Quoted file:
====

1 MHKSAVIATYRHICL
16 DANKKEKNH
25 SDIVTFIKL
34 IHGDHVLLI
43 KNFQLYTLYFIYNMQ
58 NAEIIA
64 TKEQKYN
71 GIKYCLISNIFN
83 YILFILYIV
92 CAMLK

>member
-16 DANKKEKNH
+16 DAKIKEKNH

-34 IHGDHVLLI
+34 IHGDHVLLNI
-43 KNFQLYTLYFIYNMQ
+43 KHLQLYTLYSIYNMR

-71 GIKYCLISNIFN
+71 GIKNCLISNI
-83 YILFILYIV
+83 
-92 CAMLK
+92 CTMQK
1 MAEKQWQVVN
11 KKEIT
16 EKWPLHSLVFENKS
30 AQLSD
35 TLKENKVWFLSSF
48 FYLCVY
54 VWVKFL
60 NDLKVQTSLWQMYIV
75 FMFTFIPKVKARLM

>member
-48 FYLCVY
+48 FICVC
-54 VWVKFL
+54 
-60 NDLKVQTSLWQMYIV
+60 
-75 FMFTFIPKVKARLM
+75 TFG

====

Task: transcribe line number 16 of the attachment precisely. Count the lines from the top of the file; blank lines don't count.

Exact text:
-43 KNFQLYTLYFIYNMQ